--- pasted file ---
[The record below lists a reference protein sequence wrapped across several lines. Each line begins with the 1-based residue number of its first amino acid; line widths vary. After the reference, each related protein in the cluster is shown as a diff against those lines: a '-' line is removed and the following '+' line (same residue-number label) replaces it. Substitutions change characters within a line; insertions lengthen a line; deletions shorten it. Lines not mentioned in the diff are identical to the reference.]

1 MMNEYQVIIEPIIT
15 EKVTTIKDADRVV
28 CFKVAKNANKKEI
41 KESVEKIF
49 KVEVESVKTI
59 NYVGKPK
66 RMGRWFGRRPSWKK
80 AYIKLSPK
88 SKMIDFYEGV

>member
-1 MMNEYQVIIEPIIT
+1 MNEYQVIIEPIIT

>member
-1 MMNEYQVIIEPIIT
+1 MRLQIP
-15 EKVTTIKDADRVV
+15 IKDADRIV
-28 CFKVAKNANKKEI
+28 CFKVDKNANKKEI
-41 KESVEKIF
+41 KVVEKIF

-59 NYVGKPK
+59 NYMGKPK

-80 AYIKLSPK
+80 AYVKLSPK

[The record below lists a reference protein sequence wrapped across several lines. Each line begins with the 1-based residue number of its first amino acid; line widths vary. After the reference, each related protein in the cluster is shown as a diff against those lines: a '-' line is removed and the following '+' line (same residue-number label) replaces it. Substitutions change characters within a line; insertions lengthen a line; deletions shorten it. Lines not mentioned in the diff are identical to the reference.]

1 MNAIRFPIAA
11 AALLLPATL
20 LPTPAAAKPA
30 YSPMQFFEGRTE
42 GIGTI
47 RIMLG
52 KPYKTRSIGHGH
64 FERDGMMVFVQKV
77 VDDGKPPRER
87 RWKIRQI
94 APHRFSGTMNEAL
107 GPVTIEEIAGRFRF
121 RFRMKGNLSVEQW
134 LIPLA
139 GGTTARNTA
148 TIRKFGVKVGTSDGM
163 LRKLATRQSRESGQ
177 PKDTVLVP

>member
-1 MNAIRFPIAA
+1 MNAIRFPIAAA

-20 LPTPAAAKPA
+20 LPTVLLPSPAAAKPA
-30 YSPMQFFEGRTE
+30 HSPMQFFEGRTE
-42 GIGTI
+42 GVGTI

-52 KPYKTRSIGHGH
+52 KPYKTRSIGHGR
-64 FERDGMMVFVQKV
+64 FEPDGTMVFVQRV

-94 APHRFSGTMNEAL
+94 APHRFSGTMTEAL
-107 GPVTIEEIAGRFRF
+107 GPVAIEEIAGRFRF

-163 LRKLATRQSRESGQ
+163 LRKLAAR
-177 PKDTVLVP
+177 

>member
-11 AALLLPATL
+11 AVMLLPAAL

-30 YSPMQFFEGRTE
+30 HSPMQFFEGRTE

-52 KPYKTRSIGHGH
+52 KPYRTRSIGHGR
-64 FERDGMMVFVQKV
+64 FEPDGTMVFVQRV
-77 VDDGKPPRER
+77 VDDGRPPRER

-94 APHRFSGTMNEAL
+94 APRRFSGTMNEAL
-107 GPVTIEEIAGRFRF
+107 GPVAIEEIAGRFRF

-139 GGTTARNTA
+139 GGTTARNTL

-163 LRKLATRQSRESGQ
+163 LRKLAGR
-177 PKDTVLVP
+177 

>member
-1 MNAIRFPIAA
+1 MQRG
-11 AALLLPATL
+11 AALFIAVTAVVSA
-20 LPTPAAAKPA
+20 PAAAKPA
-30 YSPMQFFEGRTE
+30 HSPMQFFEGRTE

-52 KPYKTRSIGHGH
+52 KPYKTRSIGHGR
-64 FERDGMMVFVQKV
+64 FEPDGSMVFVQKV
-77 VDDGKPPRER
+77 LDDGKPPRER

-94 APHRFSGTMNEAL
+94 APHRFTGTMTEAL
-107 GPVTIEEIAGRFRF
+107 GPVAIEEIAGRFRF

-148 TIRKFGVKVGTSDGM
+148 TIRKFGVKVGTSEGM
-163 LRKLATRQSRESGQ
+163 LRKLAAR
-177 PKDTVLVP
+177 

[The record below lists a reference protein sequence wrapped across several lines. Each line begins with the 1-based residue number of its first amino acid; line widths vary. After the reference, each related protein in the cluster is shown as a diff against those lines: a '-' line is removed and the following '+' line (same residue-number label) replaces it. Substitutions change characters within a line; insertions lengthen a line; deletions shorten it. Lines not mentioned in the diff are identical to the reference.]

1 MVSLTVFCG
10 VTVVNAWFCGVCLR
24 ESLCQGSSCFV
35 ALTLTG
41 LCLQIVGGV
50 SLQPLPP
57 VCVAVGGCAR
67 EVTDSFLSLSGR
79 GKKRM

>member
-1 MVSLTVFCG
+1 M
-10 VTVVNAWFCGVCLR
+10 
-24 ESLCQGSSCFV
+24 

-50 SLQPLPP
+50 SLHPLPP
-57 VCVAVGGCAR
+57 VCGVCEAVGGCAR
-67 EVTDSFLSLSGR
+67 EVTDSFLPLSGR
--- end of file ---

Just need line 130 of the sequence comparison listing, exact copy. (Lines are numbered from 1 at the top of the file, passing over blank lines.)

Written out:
-50 SLQPLPP